Will New Technology Help Relocate the Long Lost Treasure of King John?
King John of England (1166 – 1216 AD) is one of the most infamous kings in English history. In an article written in conjunction with the 800th anniversary of the signing of the Magna Carta, King John was described as “one of the worst kings – arguably the worst king – ever to sit on England’s throne.” King John is known to have committed numerous wrong-doings during his life. For instance, when his older brother, Richard the Lionheart, was on a crusade in the Holy Land, he attempted to seize the English throne for himself.
Additionally, he was said by many scholars to have been a lecherous man, and it is reported that several nobles rebelled against him due to the fact that the king had forced himself upon their wives and daughters. Furthermore, he is reputed to have been extremely cruel, and instead of just capturing his enemies, he preferred to kill them. Due to John’s incompetency, much of his territory in continental Europe was lost to the French. Less well-known, perhaps, is the loss of his treasure.
The Signing of the Magna Carta - The Law is for Everyone
The story of King John’s lost treasure may have its beginnings in 1215. This is an important year in English history, as it was in this year that the Magna Carta was signed. The charter is said to be the first formal document stating that the king was not above the law, and in fact, was as much under the rule of law as his subjects. In addition, the charter disallowed the sovereign to trespass on the rights of the individual. In other words, a free man could not be imprisoned, exiled, deprived of his property or destroyed just because the monarch wished it. It was due to John’s signing of the Magna Carta that the rebellion of the barons ended.
One of four known surviving examples of the Magna Carta signed by King John and the Barons in 1215. (The British Library/Wikimedia Commons)
This peace did not last long, as John claimed that he signed the Magna Carta under duress. The Pope sided with King John, and the First Barons’ War began in 1215. John’s campaign against the rebels was successful in the beginning. But to even the odds, the rebel barons decided to request help from the French.
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As Prince Louis of France had a claim to the English throne as well, he decided to invade England, and landed on the coast of Kent in May 1215. John’s fleet was badly damaged by storms and the way was cleared for Louis’ forces. Meanwhile, John returned from the north, where he pushed the Scots (who were allied with the rebel barons) out of England in January. Using Corfe Castle in the southwest as his base, John planned his campaign against both the rebel barons and the French.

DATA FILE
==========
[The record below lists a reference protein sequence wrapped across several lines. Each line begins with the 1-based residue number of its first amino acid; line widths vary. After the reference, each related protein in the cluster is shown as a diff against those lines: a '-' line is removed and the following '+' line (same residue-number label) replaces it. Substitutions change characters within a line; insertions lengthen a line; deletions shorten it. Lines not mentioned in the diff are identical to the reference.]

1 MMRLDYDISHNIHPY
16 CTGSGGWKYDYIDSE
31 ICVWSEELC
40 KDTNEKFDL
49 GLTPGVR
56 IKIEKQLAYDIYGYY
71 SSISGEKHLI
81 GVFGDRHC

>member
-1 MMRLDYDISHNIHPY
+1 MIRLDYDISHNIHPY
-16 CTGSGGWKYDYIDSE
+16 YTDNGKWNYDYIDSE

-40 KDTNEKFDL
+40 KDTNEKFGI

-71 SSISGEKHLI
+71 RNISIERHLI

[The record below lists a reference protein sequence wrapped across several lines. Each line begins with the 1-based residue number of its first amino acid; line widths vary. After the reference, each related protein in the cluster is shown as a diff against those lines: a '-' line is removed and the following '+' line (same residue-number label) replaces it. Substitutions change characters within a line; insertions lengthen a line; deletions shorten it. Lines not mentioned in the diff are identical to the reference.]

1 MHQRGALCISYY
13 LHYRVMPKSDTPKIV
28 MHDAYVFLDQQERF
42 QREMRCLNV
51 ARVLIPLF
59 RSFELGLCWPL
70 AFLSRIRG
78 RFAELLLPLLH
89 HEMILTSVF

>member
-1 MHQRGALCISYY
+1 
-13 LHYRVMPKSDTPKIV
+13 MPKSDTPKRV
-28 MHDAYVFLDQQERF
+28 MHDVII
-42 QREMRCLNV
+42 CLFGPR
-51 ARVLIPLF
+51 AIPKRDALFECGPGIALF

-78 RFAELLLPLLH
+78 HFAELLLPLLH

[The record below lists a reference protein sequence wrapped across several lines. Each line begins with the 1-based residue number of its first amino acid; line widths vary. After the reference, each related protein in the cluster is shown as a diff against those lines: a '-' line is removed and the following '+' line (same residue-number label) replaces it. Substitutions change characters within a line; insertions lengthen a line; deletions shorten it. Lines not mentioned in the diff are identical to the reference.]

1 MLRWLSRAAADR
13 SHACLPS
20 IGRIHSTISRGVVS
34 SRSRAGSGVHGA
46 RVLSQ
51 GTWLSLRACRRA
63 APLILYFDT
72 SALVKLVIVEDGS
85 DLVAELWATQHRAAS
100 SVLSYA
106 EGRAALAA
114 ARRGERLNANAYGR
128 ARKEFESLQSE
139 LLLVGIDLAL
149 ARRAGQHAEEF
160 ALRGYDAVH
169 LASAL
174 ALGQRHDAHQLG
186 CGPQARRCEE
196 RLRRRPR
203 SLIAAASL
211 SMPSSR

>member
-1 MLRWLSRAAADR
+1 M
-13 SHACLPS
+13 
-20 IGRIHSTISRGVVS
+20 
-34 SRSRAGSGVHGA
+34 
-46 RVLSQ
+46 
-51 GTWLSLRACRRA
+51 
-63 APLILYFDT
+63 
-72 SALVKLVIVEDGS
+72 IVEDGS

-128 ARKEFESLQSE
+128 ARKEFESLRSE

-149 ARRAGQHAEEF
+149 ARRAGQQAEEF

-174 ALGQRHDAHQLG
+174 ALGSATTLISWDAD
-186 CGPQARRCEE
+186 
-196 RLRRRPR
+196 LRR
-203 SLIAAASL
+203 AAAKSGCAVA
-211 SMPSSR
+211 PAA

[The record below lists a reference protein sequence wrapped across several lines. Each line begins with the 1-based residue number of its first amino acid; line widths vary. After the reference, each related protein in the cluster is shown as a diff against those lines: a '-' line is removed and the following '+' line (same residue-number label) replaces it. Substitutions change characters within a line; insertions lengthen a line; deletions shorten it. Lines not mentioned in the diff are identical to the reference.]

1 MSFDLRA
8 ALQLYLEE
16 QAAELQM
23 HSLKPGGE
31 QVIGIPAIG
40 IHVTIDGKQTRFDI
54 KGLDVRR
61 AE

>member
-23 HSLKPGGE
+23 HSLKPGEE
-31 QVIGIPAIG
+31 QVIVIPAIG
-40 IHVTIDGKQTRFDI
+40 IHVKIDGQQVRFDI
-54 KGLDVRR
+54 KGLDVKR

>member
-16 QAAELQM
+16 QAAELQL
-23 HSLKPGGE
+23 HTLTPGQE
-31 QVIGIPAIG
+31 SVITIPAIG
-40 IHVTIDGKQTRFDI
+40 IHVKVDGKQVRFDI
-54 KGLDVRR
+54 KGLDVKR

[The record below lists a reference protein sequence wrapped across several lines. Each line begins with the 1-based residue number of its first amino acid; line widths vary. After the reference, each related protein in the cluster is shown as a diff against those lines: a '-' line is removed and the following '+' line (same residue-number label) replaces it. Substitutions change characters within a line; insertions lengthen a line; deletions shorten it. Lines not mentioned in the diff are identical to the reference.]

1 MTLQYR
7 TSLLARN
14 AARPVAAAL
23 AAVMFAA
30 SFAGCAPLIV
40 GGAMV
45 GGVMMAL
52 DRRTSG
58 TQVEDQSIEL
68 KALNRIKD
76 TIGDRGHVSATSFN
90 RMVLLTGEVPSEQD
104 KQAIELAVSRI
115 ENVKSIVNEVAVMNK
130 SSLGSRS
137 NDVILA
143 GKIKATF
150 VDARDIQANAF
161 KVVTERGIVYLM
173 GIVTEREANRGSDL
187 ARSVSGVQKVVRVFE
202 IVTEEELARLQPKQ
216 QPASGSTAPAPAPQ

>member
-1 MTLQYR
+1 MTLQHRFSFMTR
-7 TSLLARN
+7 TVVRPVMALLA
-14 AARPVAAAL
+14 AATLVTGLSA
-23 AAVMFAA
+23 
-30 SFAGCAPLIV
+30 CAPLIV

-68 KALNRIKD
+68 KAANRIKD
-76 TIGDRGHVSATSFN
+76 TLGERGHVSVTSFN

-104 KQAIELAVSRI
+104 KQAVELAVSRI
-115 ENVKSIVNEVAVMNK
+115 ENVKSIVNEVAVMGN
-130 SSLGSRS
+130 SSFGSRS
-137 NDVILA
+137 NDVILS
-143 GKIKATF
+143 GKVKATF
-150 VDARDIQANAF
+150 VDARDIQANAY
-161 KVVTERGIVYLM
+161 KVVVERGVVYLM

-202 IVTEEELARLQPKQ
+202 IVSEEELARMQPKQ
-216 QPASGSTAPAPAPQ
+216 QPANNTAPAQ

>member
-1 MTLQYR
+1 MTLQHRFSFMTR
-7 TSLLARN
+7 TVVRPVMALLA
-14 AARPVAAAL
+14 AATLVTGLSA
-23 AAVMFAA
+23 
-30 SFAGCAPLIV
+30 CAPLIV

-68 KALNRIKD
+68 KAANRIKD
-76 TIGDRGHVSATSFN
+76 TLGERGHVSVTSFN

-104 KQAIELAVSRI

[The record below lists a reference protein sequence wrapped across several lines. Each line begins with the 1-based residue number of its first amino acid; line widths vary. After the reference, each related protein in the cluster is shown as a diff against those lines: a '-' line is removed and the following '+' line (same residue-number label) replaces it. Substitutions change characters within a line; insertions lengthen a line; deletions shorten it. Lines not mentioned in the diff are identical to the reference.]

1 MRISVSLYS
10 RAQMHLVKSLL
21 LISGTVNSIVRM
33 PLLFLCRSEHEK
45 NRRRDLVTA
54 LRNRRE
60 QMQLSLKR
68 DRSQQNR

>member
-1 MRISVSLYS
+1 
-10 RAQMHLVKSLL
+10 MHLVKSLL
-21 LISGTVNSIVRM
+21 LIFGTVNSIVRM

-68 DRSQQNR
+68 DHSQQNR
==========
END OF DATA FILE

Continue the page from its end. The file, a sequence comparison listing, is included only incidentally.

King John and England battling the French (left) and Prince Louis of France on the march (right) (Wikimedia Commons)
In October 1216, King John arrived in the port town of Lynn (known also as King’s Lynn). This was one of the few places in England that was still loyal to the king. It was in this town that John kept a kind of court, and entrusted its inhabitants with the care of his crown, regalia and valuable treasures for a time. However, soon after the king arrived in Lynn, he began feeling ill, and on October 11th he decided to head to Lincolnshire. It was whilst crossing the Wash, an estuary on the east coast of England, that King John lost his valuables.
King John's military campaigns from 1215-1216. (Wikimedia Commons)
Theories on the Loss of the King's Treasure
There are three main theories as to what happened on that fateful journey and the location of the treasure. The first one, which is also the more accepted belief, is that John’s baggage train travelled separately from the king, and was lost somewhere on the western side of the Wash. According to this theory, the treasure should be located somewhere near Sutton Bridge.
The second theory suggests that the baggage train travelled with John, as it was too precious for the king to allow it to travel alone. If this was true, then the treasure would have been lost somewhere between Wisbech and Walsoken.
The third theory speculates that the treasure was lost in the region between Walpole and Foul Anchor, a crossing point to the north of Wisbech. Fewer scholars support this theory than the previous two.
There are, of course, a number of more fanciful theories as well. For example, according to one legend, John’s entourage stopped at a Cistercian abbey to the west of Boston at Swinehead, where the king’s illness became more severe. According to this theory, it was at this abbey that the king was poisoned by a monk named Brother Simon. This monk is also said to have been connected to the Templars. Thus, Brother Simon saw this as a good opportunity to help John's enemies and the order - so he took the king’s treasure, sold it around Europe, and sent the money to the Templars.
Portrait of King John with a church. (Wikimedia Commons)
Can LIDAR Help to Find the Lost Treasure?
Until today, the treasure of King John has never been foud. One major obstacle for the would-be treasure hunter is the changes that have happened in the physical landscape over the centuries. The land of the area that one sees today is said to be very different from that which was seen by King John and his men in 1216.
King John's tomb. King John died in October 1216. Worcester Cathedral, England. (Wikimedia Commons)
Nonetheless, with the use of LIDAR (Light Detection and Ranging), a technology that utilizes a combination of lasers and GPS data, it is now possible to show the way the landscape has changed over time. Using this new information, researchers may be able to recreate the route taken by King John, and perhaps even find his lost treasure.
Featured image: King John on a stag hunt. (1300-1400) (Wikimedia Commons)
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